FIRST

BEHAVIORS

I mention on the criteria page that I like to initially teach a down in the 2o2o position. I find that it eliminates many of the points of contention between dog and handler (such as disagreement about orientation of the body, weight shift, futzy front feet etc.). I typically fade the requirement for a down later in my dog’s competition career - however on occasion, I will wait to release my dog until she offers the down in th...

A moving down (drop) is simply a self control exercise that can help manipulate the dog’s mindset. 

It can be a safety tool, and can help teach your dog how to manage their energy, controlling their momentum and body, and is often the foundation for the table/automatic down behavior.

Teaching your dog to crawl is another body awareness and mental management tool.

The foundation skill for this is teaching the dog to fold or collap...

Hardly anything causes agility handlers more angst than not being able to get their dog to go potty before training or a competition run.  It will be very handy to be able to direct your pup to “go potty” or at least encourage them to do so at convenient times and places. 

To teach this, capture the moment and associate the word with the action. There are characteristic times and situations when you know you dog will have...

I always tell people that sit and down don’t even make it onto my list of foundation behaviors - but I’m lying - when you’ve got the rest of this stuff on the list under control, it is helpful to teach your puppy to sit and lie down :) 

These videos focus on teaching the down which often is more challenging than the sit.

You can play similar games to make a nice fast sit something your dog is happy to do as well.

Notice that at f...

This is just another application of a targeting behavior where all 4 feet end up in the car or a crate. A handy application of things you have already taught.

Being able to send your dog to the car to “load up” is just another targeting behavior. You may want this behavior to be specific to loading into their crate in the car, or just loading into the car in general (or both) and you simply can train what you prefer.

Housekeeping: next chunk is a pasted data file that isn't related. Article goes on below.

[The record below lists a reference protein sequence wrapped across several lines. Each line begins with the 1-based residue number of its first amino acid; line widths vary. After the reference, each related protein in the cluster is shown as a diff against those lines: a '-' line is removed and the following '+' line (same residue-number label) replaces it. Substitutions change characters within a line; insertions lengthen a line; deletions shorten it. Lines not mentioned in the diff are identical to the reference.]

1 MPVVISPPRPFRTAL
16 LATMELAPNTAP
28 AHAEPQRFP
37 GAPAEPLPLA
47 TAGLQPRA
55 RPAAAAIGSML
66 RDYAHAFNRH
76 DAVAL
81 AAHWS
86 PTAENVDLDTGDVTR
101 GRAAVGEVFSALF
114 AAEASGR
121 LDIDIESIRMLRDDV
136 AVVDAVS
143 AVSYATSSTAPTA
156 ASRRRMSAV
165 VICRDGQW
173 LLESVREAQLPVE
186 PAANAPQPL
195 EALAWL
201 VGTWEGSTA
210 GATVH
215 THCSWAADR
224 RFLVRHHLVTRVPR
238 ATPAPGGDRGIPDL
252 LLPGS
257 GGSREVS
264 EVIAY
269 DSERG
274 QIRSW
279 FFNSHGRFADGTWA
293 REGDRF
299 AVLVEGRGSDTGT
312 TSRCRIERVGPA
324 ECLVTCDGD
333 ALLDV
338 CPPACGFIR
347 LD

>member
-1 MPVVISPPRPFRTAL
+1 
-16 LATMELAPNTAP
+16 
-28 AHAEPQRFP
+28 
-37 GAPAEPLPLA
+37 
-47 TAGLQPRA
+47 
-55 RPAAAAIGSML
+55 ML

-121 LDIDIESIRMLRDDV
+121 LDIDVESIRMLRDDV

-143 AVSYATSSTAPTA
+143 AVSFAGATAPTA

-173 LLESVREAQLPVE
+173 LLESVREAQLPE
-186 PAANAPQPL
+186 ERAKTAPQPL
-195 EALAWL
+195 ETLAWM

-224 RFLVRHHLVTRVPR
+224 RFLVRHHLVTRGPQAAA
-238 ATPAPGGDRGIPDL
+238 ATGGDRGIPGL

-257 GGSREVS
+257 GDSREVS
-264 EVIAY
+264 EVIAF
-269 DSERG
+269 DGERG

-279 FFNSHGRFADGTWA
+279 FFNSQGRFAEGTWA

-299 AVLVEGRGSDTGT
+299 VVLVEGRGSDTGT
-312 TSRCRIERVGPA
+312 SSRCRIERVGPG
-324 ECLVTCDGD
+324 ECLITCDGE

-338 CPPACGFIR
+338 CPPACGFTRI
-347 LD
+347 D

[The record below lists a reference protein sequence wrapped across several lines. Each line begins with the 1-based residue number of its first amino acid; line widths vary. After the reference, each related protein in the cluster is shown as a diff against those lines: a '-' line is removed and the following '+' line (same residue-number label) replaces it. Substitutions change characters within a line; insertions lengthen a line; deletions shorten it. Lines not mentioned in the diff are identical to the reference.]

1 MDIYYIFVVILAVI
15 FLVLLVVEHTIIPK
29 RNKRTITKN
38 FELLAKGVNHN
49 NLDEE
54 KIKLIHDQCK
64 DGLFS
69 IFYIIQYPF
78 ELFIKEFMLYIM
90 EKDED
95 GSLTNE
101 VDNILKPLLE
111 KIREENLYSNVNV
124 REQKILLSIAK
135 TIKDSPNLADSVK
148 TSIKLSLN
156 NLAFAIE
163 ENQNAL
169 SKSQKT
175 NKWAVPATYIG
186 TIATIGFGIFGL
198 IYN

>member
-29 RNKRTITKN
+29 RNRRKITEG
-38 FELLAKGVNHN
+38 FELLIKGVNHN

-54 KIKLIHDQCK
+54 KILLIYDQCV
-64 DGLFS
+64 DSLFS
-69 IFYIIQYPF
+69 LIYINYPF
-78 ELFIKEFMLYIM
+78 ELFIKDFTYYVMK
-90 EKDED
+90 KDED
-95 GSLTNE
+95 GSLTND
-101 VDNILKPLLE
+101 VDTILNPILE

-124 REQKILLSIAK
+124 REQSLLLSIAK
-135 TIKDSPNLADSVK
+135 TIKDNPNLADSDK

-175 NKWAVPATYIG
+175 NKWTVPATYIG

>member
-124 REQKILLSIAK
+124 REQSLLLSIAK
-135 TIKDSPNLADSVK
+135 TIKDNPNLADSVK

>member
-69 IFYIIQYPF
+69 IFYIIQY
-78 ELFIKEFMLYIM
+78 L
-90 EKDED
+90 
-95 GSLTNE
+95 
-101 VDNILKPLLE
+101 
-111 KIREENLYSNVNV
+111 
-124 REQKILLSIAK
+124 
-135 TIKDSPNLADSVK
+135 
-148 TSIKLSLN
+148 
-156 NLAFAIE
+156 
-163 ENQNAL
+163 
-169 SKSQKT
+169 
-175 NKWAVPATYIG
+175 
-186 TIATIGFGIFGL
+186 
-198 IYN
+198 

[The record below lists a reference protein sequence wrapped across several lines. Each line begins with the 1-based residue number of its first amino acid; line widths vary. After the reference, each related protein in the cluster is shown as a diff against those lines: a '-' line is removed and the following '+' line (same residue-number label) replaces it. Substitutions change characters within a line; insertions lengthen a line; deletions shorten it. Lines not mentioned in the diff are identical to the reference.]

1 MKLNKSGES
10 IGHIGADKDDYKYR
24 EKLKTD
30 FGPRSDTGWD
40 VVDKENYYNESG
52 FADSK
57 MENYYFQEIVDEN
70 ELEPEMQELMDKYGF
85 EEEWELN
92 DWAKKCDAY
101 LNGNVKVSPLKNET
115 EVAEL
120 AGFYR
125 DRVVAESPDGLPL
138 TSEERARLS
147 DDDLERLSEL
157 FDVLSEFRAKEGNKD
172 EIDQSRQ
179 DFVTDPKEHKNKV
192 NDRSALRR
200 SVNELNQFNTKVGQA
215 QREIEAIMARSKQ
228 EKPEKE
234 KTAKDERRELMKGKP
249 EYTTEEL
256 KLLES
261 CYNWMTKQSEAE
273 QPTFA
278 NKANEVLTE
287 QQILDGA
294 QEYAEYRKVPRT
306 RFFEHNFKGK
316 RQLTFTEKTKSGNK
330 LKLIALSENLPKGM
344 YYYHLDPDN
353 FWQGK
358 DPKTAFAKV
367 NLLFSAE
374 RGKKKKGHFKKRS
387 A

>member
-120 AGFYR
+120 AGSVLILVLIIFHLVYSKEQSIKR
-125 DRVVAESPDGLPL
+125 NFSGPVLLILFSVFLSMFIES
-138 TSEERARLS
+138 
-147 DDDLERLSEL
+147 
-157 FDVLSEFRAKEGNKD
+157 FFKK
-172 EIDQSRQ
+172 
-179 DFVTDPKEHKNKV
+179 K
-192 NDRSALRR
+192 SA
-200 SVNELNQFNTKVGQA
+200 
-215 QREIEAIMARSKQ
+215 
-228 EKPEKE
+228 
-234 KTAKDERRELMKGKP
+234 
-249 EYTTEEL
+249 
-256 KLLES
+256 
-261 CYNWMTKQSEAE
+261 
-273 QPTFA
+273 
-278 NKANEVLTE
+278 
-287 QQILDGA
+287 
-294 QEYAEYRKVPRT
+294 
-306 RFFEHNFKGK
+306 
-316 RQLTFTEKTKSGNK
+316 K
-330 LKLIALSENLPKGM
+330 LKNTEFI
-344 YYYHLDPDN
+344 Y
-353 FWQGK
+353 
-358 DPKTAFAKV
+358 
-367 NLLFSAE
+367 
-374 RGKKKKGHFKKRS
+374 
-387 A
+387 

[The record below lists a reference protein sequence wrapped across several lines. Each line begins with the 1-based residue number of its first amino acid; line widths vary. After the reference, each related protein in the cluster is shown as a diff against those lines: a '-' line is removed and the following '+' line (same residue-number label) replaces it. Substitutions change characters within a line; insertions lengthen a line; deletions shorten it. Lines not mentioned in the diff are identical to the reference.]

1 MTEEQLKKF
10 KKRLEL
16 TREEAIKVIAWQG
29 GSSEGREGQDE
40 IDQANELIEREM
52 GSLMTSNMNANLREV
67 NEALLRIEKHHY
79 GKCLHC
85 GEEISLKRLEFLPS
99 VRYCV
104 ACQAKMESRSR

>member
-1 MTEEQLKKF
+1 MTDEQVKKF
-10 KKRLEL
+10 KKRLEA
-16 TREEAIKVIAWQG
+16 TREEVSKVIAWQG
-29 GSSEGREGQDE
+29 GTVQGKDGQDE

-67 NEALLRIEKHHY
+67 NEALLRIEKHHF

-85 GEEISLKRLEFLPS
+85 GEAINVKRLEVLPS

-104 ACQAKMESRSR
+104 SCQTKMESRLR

Be sure to...

This is just a game that teaches your dog to value accuracy and finesse at high energy with a little self control to boot.  On an agility field sometimes it is hard for a dog to bring a toy back to you, It is a prize. Victory laps are common as are dogs who drop the toy just out of reach. This is a foundation skill to make that a little easier to work through.

If your dog knows fetch, then this is simply a fetch where they rele...

All of the foundation training is geared toward building a keen and willing partner who enjoys the chance to engage with you and the tasks that you give him.

You’ll notice a heavy emphasis on building both the drive and the self-restraint, the physical skills and the mental skills, the desire to play and the desire to work.

One of the by-products of this way of training is that your dog really, really, really wants a job to do....

An Enthusiastic “get it” works the same as sending your dog to a stationary target by using the toy as the target itself.

If you do not have a “get it” command you may find that your dog is so distracted by a toy that you opt not to use it, which would be a shame. Instead, teach the “get it” command so your dog knows when they are allowed to grab or leave you to pick up their toy.

It is important to your dog to be able to tell w...

Tug can be such a common behavior (between dogs and people, and between dogs themselves) that we sometimes take for granted that all dogs love to tug.

In fact, many dogs will happily tug away in mindless games, but many don’t- and even more don’t understand how to work for a chance to play tug.

In addition, some dogs (especially keen ones) don’t necessarily value precision in their tugging. Most dogs instinctively try to grab as...

 Fetch is such a good game (once you build the basic version) that you can use it to teach a huge variety of skills. Here are some example of the dozens of games of fetch that I play both with my own dogs to build agility skills but also dogs in other activities such as search and rescue where these skills are of paramount importance.

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© 2017 by Andrea Dexter @ Agilityflix